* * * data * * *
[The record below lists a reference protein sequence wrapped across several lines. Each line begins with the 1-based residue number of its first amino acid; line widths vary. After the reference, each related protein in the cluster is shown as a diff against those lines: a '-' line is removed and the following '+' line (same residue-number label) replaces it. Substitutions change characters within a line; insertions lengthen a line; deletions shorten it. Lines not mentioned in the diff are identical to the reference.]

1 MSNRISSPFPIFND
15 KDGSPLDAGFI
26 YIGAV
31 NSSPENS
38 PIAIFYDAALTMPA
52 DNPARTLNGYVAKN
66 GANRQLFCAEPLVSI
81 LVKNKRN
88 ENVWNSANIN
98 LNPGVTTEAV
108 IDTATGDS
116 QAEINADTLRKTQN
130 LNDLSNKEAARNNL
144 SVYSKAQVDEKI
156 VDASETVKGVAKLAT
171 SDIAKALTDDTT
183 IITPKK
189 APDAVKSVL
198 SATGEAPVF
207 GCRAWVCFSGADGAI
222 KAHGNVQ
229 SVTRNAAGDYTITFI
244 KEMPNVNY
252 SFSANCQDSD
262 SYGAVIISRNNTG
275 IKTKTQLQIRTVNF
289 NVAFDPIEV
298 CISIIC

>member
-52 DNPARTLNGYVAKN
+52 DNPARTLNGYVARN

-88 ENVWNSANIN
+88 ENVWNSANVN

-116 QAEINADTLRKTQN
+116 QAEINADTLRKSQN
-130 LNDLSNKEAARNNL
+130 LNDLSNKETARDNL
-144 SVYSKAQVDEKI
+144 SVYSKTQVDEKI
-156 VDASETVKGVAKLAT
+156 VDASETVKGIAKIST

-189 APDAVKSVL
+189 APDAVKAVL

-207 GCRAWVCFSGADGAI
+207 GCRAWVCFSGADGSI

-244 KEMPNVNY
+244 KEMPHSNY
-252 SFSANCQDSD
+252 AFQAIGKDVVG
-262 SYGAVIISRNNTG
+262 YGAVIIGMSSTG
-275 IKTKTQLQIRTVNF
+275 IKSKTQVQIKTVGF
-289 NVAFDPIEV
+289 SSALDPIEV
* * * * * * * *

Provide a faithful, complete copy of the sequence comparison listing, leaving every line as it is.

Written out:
[The record below lists a reference protein sequence wrapped across several lines. Each line begins with the 1-based residue number of its first amino acid; line widths vary. After the reference, each related protein in the cluster is shown as a diff against those lines: a '-' line is removed and the following '+' line (same residue-number label) replaces it. Substitutions change characters within a line; insertions lengthen a line; deletions shorten it. Lines not mentioned in the diff are identical to the reference.]

1 MSNRISSPFPIFND
15 KDGSPLDAGFI
26 YIGAV
31 NSSPENS
38 PIAIFYDAALTMPA
52 DNPARTLNGYVAKN
66 GANRQLFCAEPLVSI
81 LVKNKRN
88 ENVWNSANIN
98 LNPGVTTEAV
108 IDTATGDS
116 QAEINADTLRKTQN
130 LNDLSNKEAARNNL
144 SVYSKAQVDEKI
156 VDASETVKGVAKLAT
171 SDIAKALTDDTT
183 IITPKK
189 APDAVKSVL
198 SATGEAPVF
207 GCRAWVCFSGADGAI
222 KAHGNVQ
229 SVTRNAAGDYTITFI
244 KEMPNVNY
252 SFSANCQDSD
262 SYGAVIISRNNTG
275 IKTKTQLQIRTVNF
289 NVAFDPIEV
298 CISIIC

>member
-52 DNPARTLNGYVAKN
+52 DNPARTLNGYVARN

-88 ENVWNSANIN
+88 ENVWNSANVN

-116 QAEINADTLRKTQN
+116 QAEINADTLRKSQN
-130 LNDLSNKEAARNNL
+130 LNDLSNKETARDNL
-144 SVYSKAQVDEKI
+144 SVYSKTQVDEKI
-156 VDASETVKGVAKLAT
+156 VDASETVKGIAKIST

-189 APDAVKSVL
+189 APDAVKAVL

-207 GCRAWVCFSGADGAI
+207 GCRAWVCFSGADGSI

-244 KEMPNVNY
+244 KEMPHSNY
-252 SFSANCQDSD
+252 AFQAIGKDVVG
-262 SYGAVIISRNNTG
+262 YGAVIIGMSSTG
-275 IKTKTQLQIRTVNF
+275 IKSKTQVQIKTVGF
-289 NVAFDPIEV
+289 SSALDPIEV